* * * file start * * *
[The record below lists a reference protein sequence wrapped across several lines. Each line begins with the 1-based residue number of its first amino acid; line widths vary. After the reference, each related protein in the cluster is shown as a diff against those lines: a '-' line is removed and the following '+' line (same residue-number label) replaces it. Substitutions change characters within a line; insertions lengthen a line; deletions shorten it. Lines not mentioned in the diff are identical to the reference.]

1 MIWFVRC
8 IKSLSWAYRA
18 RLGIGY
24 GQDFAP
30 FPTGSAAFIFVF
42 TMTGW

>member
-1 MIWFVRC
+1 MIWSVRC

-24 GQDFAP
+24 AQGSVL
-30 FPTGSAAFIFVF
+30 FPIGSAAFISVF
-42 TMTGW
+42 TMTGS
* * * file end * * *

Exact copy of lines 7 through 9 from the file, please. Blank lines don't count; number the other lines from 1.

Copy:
42 TMTGW

>member
-1 MIWFVRC